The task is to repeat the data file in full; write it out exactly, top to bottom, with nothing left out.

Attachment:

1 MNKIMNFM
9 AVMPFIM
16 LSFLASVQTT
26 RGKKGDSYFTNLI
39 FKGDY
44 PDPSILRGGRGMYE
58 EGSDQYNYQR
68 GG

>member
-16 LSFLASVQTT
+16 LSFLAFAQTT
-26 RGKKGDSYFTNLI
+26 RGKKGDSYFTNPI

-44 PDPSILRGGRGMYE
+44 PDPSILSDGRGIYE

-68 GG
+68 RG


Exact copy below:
1 MNKIMNFM
9 AVMPFIM
16 LSFLASVQTT
26 RGKKGDSYFTNLI
39 FKGDY
44 PDPSILRGGRGMYE
58 EGSDQYNYQR
68 GG

>member
-16 LSFLASVQTT
+16 LSFLAFAQTT
-26 RGKKGDSYFTNLI
+26 RGKKGDSYFTNPI

-44 PDPSILRGGRGMYE
+44 PDPSILSDGRGIYE

-68 GG
+68 RG